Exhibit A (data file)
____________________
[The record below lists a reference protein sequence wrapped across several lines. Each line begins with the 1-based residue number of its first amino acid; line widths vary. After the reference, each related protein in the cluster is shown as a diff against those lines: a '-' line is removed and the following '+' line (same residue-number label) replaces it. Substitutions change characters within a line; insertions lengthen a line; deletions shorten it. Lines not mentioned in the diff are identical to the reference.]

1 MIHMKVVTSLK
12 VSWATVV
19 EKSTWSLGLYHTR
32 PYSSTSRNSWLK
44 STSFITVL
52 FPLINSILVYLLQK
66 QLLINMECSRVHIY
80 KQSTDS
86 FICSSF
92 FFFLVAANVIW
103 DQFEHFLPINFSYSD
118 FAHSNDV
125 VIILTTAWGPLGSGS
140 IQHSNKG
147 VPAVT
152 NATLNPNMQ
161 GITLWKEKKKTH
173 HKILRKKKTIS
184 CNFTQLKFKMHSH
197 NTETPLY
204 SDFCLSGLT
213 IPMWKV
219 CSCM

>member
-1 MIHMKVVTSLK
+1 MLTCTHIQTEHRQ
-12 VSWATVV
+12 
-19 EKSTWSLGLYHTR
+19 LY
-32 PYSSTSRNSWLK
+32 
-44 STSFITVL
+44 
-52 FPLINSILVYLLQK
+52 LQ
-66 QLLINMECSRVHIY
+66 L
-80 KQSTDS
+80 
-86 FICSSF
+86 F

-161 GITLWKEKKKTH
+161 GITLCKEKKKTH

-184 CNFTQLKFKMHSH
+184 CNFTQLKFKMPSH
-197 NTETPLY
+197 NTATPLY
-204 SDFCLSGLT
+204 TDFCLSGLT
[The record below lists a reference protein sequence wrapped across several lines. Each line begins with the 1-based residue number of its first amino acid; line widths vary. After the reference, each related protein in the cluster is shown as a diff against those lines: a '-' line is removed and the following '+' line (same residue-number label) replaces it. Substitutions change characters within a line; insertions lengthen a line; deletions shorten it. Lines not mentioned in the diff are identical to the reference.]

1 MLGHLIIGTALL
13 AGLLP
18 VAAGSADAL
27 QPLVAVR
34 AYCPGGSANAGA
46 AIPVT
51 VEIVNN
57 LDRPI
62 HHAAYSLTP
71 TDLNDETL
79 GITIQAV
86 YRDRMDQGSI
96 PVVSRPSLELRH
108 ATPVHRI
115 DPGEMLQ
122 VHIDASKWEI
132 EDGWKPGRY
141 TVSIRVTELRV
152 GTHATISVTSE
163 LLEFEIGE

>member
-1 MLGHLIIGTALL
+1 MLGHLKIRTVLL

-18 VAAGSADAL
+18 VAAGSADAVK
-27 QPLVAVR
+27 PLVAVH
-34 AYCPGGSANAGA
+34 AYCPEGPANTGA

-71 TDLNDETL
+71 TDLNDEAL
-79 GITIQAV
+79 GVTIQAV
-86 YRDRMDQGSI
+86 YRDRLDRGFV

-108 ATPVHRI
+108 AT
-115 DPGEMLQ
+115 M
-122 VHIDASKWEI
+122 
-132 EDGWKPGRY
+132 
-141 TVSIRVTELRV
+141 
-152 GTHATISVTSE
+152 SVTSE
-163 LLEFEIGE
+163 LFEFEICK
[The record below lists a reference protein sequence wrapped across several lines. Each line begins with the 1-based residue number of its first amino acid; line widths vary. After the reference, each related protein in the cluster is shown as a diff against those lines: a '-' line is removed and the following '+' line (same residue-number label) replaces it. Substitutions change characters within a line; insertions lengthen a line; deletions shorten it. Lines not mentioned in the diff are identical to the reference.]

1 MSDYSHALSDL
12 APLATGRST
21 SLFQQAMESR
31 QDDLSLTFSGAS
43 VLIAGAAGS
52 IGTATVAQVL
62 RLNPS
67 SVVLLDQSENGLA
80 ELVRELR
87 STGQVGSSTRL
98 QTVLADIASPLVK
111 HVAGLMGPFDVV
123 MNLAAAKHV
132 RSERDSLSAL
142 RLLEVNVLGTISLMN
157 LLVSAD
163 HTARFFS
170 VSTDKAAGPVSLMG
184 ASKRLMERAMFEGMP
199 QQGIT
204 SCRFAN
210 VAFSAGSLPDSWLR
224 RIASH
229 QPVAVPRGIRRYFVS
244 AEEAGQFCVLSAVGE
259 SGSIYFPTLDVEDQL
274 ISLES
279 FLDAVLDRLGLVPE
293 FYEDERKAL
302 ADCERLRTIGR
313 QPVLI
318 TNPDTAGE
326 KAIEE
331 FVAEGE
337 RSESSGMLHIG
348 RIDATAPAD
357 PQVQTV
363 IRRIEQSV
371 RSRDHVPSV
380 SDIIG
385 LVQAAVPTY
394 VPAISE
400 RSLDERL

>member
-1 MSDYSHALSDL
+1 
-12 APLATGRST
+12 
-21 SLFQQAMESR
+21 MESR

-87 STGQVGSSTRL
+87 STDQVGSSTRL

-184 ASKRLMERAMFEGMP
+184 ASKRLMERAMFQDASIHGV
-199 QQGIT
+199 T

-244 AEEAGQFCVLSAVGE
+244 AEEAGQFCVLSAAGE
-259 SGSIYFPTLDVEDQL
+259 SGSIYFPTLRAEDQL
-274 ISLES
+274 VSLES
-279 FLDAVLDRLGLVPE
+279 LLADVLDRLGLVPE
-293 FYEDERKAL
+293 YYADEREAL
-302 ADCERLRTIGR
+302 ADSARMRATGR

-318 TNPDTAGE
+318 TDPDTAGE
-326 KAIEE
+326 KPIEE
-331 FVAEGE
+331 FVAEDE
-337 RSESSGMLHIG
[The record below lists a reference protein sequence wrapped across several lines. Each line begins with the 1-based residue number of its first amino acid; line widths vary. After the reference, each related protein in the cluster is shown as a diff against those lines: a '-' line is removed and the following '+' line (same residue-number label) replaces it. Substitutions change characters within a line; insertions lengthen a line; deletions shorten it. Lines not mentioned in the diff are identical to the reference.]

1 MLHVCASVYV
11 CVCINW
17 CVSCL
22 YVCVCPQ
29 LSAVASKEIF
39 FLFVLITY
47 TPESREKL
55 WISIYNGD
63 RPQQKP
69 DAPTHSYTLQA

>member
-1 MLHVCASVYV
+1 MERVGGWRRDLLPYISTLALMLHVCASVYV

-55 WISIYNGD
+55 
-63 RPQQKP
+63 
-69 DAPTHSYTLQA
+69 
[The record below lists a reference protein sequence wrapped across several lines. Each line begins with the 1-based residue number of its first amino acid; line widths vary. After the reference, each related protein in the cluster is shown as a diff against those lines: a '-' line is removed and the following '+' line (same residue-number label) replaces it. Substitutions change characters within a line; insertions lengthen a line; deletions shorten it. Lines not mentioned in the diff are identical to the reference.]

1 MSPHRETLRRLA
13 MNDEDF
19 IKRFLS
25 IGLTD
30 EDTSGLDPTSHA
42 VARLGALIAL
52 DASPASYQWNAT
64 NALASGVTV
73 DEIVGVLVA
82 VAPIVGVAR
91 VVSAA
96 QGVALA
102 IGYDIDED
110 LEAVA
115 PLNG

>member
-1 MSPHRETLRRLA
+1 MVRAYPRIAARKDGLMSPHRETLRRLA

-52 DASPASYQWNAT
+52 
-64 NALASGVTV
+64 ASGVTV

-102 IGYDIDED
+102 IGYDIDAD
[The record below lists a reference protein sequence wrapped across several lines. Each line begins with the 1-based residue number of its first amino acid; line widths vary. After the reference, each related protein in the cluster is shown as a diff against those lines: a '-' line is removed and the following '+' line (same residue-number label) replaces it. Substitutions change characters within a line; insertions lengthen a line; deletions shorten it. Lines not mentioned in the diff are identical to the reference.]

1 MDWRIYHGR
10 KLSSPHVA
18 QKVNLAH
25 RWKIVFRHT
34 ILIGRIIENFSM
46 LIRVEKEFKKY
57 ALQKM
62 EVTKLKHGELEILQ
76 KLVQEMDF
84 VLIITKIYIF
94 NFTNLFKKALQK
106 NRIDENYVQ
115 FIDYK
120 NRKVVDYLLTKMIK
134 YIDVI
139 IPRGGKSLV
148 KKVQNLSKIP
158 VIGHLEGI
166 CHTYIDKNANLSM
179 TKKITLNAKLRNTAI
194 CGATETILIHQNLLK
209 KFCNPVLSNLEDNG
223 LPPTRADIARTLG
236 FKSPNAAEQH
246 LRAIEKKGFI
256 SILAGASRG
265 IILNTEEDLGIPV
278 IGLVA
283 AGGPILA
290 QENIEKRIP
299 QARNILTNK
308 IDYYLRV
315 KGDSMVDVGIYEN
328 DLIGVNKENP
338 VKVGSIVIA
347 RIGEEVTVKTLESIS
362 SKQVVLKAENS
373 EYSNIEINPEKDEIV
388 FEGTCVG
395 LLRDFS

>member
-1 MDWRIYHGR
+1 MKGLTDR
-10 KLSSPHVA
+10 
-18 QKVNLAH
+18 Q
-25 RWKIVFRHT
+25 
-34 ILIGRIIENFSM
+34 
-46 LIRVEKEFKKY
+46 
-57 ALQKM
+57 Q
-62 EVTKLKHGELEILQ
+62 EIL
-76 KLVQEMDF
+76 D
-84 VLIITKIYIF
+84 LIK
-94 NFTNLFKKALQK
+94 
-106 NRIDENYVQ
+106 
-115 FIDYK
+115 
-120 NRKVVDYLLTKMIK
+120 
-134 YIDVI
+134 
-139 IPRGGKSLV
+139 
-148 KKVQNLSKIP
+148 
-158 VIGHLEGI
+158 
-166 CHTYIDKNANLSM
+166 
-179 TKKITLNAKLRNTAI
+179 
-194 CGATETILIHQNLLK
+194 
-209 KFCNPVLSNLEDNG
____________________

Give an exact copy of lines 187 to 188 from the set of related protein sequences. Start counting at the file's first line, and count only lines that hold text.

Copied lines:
63 RPQQKP
69 DAPTHSYTLQA